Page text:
Collaboration Model

The essential elements of effective collaboration

Communities know they need to collaborate since no organization acting alone can hope to “move the needle” on complex systemic issues. Groups in both urban and rural communities are collaborating in new ways, with new partners to address systemic problems such as structural racism, environmental justice, income inequality, gentrification and displacement, and chronic disease.

In our work, we see both the recognition that collaboration is essential and also a desire for greater understanding of what it takes to work effectively together across sectors, including what is means to have community and equity at the center and understanding that the best ideas and solutions often reside in the community itself.   

In response, CCHE developed a collaborative model that is grounded in our 30 years of experience evaluating multi-sector collaborative multi-site, multi-sector initiatives, informed by existing research, frameworks, and approaches. We know that having a clear, consistent framework can help community members, foundations, and evaluators demystify what effective collaboration looks like, support continuous improvement, and identify the role collaboratives play in achieving system change. 
The model includes six essential elements for effective collaboration and defines indicators of success for each element. This helps membersCollaborationModel2_300x325.png learn about what’s working and opportunities for improvement as collaboration is evolving. While there are similarities with existing approaches, this model addresses some of the recognized limitations, namely building in an explicit focus on community and having equity at the heart of the work to inform how all the essential elements come into play.   

We know that collaboration is dynamic and evolves over time. CCHE’s model can contribute to understanding strengths and opportunities regardless of the stage of a collaborative effort.

The essential elements of the model are:

  • Shared purpose: An agreed upon vision and mission, joint priorities, and a sense of collective ownership that centers equity and community context
  • Essential people at the table: Intentionally engaging multi-sector and diverse representation beyond those voices typically influencing health-related work. This includes community members who are affected by the group’s work
  • Effective leadership: Clear leaders who foster trust and distribute power and decision-making, has credibility, effectively communicates, and steers the collective work forward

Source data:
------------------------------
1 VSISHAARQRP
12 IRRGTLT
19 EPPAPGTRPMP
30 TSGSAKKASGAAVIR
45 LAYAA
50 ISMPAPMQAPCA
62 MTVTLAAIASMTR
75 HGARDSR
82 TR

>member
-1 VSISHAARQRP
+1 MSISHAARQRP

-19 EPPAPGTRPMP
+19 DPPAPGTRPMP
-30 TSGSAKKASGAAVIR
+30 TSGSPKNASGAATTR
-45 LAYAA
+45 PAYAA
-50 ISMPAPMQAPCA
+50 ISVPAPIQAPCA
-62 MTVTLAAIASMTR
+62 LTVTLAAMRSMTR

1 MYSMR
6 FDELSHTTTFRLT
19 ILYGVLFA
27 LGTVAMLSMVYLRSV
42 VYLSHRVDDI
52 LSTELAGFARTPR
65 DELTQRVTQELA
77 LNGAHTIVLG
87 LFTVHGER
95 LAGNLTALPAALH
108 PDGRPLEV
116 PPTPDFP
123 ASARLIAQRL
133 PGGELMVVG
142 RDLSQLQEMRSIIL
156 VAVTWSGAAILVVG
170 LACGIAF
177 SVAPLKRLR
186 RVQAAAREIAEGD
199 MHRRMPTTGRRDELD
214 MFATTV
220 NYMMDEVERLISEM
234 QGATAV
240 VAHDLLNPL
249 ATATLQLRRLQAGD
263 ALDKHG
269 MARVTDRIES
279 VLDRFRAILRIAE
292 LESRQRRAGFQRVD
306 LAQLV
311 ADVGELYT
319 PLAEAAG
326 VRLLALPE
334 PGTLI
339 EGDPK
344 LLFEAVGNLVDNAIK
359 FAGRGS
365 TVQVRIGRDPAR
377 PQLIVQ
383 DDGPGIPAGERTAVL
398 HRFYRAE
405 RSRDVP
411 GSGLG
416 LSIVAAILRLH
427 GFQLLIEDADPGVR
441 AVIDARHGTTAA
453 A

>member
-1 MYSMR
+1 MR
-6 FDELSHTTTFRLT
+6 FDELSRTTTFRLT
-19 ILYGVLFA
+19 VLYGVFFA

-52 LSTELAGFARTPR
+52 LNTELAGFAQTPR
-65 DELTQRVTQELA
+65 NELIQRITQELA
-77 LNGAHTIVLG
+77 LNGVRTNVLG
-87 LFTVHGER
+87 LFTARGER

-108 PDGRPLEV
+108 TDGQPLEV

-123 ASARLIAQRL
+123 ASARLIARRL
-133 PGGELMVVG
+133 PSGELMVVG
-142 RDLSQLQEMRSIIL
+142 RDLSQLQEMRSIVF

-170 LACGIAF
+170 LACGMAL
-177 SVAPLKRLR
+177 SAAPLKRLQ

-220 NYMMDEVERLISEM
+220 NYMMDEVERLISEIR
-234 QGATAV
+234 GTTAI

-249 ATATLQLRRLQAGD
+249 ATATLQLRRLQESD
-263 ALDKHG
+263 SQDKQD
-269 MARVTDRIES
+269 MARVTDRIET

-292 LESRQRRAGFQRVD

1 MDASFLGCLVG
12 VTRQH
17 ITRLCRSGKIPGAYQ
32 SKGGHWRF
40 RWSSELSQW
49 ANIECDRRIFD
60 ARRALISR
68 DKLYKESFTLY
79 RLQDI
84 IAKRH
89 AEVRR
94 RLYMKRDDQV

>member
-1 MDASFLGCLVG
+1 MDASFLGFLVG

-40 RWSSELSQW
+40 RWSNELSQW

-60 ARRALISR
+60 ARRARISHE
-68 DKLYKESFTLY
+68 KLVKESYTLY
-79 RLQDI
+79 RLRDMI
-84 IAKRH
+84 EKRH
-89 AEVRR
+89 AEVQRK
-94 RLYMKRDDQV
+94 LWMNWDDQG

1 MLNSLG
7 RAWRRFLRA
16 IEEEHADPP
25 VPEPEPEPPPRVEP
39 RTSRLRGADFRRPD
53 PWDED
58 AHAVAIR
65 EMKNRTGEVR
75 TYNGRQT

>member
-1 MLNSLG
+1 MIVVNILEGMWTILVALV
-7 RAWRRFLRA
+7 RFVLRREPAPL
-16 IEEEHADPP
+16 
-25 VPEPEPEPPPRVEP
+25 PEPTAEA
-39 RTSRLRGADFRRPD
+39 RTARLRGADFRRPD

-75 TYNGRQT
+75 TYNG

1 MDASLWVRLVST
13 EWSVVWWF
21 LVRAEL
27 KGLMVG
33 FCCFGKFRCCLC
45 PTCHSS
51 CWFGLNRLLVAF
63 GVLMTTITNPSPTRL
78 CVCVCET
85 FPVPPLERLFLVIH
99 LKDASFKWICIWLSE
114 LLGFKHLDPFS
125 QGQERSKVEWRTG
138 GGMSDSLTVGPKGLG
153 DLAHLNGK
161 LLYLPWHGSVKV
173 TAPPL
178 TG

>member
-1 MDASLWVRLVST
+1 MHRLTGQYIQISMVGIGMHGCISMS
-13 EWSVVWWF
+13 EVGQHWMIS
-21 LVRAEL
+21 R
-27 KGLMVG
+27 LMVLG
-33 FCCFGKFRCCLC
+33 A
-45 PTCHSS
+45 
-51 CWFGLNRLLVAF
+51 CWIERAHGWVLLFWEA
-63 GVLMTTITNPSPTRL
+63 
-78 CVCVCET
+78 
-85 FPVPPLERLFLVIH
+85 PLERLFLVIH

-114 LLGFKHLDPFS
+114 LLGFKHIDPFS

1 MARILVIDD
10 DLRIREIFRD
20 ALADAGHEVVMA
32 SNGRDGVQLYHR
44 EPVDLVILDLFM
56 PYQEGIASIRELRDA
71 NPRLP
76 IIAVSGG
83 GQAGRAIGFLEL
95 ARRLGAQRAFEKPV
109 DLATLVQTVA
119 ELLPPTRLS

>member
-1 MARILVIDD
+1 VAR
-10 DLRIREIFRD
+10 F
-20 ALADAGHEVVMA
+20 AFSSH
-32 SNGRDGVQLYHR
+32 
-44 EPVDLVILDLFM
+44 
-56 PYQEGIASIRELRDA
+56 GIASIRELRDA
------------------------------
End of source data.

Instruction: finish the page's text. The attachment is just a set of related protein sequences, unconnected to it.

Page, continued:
• Adequate structure and support: Dedicated staff with adequate capacity to do the work; appropriate committees, rules and processes to meet the goal; structures for clear decision-making and communication that incorporates community voice; data/analytics capacity; and adequate resources 
  • Active collaboration:  All partners actively participate in planning and carrying out work as they operate in the shared interest of the community
  • Taking action: A concrete action plan with identified resources and methods for measuring success that support collective progress and achieves outcomes desired by community

To see the model in action, check out one of the following examples of how CCHE has used this model to evaluate and support collaboration across the country:  


SPARCC aims to shift decades of racially discriminatory policies and investments that have resulted in racial disparities in health and climate resilience in communities throughout the United States. SPARCC’s work is implemented by collaborative tables in six sites that formalize multi-sector relationships, facilitate collaboration, and provide a vehicle for community leadership and power. 


A paper using the CCHE collaborative model to help describe outcomes and lessons learned from Hearts of Sonoma County a successful multi-sector collaborative effort to reduce cardiovascular disease risk in Sonoma County, CA.


CCHE’s four-year evaluation of Washington’s Accountable Communities of Health (ACHs) which began in 2015 as modestly resourced coalitions focused on improving health in their regions, funded under a State Innovation Models (SIM) federal grant. They have evolved into independent organizations who are leading the collaborative design and implementation of $1.1 billion worth of health system transformation projects. To do so, they needed to build the trust and collaboration required to bring multi-sector partnerships together within their geographic regions.